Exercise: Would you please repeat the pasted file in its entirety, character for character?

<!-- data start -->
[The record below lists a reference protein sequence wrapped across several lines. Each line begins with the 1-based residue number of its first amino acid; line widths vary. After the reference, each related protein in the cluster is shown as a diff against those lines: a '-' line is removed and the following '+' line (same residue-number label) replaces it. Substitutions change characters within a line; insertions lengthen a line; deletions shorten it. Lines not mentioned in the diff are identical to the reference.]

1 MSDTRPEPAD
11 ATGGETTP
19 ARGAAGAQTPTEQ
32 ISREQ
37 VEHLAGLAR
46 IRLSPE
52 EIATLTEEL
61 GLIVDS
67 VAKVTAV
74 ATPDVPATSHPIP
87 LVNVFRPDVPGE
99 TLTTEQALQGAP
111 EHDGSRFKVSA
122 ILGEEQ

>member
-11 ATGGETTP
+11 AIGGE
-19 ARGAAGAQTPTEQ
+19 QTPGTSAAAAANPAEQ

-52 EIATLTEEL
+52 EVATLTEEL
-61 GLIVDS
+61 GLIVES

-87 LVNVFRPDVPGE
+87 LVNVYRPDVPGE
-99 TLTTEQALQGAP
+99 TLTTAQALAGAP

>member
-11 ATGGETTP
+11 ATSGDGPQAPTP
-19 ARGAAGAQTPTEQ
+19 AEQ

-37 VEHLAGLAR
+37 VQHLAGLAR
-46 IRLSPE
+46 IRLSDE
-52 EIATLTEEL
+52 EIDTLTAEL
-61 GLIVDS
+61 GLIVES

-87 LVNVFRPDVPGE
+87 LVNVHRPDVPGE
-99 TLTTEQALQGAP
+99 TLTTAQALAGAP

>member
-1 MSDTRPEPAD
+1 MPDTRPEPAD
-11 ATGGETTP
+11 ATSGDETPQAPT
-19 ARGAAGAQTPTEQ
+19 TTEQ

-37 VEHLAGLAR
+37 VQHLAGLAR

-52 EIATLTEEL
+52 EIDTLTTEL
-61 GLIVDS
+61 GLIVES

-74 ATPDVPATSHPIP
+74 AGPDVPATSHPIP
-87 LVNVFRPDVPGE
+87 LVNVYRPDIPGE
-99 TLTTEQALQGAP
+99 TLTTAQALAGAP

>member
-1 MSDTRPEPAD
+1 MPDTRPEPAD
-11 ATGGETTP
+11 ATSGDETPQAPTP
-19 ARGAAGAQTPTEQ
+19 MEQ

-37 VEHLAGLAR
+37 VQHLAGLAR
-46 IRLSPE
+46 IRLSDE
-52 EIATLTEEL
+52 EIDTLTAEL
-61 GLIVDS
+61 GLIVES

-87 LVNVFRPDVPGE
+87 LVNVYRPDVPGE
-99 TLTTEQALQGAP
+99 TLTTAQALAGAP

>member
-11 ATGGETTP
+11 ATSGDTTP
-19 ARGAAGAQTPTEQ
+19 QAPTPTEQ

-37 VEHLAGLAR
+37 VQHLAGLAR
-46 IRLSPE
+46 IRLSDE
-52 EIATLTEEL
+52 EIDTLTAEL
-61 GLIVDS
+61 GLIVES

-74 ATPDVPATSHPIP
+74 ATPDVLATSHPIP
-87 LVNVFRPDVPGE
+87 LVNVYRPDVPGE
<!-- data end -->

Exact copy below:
[The record below lists a reference protein sequence wrapped across several lines. Each line begins with the 1-based residue number of its first amino acid; line widths vary. After the reference, each related protein in the cluster is shown as a diff against those lines: a '-' line is removed and the following '+' line (same residue-number label) replaces it. Substitutions change characters within a line; insertions lengthen a line; deletions shorten it. Lines not mentioned in the diff are identical to the reference.]

1 MSDTRPEPAD
11 ATGGETTP
19 ARGAAGAQTPTEQ
32 ISREQ
37 VEHLAGLAR
46 IRLSPE
52 EIATLTEEL
61 GLIVDS
67 VAKVTAV
74 ATPDVPATSHPIP
87 LVNVFRPDVPGE
99 TLTTEQALQGAP
111 EHDGSRFKVSA
122 ILGEEQ

>member
-11 ATGGETTP
+11 AIGGE
-19 ARGAAGAQTPTEQ
+19 QTPGTSAAAAANPAEQ

-52 EIATLTEEL
+52 EVATLTEEL
-61 GLIVDS
+61 GLIVES

-87 LVNVFRPDVPGE
+87 LVNVYRPDVPGE
-99 TLTTEQALQGAP
+99 TLTTAQALAGAP

>member
-11 ATGGETTP
+11 ATSGDGPQAPTP
-19 ARGAAGAQTPTEQ
+19 AEQ

-37 VEHLAGLAR
+37 VQHLAGLAR
-46 IRLSPE
+46 IRLSDE
-52 EIATLTEEL
+52 EIDTLTAEL
-61 GLIVDS
+61 GLIVES

-87 LVNVFRPDVPGE
+87 LVNVHRPDVPGE
-99 TLTTEQALQGAP
+99 TLTTAQALAGAP

>member
-1 MSDTRPEPAD
+1 MPDTRPEPAD
-11 ATGGETTP
+11 ATSGDETPQAPT
-19 ARGAAGAQTPTEQ
+19 TTEQ

-37 VEHLAGLAR
+37 VQHLAGLAR

-52 EIATLTEEL
+52 EIDTLTTEL
-61 GLIVDS
+61 GLIVES

-74 ATPDVPATSHPIP
+74 AGPDVPATSHPIP
-87 LVNVFRPDVPGE
+87 LVNVYRPDIPGE
-99 TLTTEQALQGAP
+99 TLTTAQALAGAP

>member
-1 MSDTRPEPAD
+1 MPDTRPEPAD
-11 ATGGETTP
+11 ATSGDETPQAPTP
-19 ARGAAGAQTPTEQ
+19 MEQ

-37 VEHLAGLAR
+37 VQHLAGLAR
-46 IRLSPE
+46 IRLSDE
-52 EIATLTEEL
+52 EIDTLTAEL
-61 GLIVDS
+61 GLIVES

-87 LVNVFRPDVPGE
+87 LVNVYRPDVPGE
-99 TLTTEQALQGAP
+99 TLTTAQALAGAP

>member
-11 ATGGETTP
+11 ATSGDTTP
-19 ARGAAGAQTPTEQ
+19 QAPTPTEQ

-37 VEHLAGLAR
+37 VQHLAGLAR
-46 IRLSPE
+46 IRLSDE
-52 EIATLTEEL
+52 EIDTLTAEL
-61 GLIVDS
+61 GLIVES

-74 ATPDVPATSHPIP
+74 ATPDVLATSHPIP
-87 LVNVFRPDVPGE
+87 LVNVYRPDVPGE